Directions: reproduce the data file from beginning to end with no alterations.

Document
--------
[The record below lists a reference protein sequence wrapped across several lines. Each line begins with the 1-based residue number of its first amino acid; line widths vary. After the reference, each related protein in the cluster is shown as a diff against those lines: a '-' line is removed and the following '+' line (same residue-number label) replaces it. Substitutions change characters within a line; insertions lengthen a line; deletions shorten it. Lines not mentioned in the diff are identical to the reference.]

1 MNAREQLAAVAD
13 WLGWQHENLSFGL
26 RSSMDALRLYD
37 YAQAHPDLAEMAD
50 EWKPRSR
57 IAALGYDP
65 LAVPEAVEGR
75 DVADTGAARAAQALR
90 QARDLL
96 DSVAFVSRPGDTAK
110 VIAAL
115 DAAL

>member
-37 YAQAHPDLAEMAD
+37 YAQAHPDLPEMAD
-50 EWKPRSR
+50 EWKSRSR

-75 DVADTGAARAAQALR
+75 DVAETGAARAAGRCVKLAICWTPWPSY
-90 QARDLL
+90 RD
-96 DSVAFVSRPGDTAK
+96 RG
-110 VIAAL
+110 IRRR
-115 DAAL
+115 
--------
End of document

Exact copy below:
[The record below lists a reference protein sequence wrapped across several lines. Each line begins with the 1-based residue number of its first amino acid; line widths vary. After the reference, each related protein in the cluster is shown as a diff against those lines: a '-' line is removed and the following '+' line (same residue-number label) replaces it. Substitutions change characters within a line; insertions lengthen a line; deletions shorten it. Lines not mentioned in the diff are identical to the reference.]

1 MNAREQLAAVAD
13 WLGWQHENLSFGL
26 RSSMDALRLYD
37 YAQAHPDLAEMAD
50 EWKPRSR
57 IAALGYDP
65 LAVPEAVEGR
75 DVADTGAARAAQALR
90 QARDLL
96 DSVAFVSRPGDTAK
110 VIAAL
115 DAAL

>member
-37 YAQAHPDLAEMAD
+37 YAQAHPDLPEMAD
-50 EWKPRSR
+50 EWKSRSR

-75 DVADTGAARAAQALR
+75 DVAETGAARAAGRCVKLAICWTPWPSY
-90 QARDLL
+90 RD
-96 DSVAFVSRPGDTAK
+96 RG
-110 VIAAL
+110 IRRR
-115 DAAL
+115 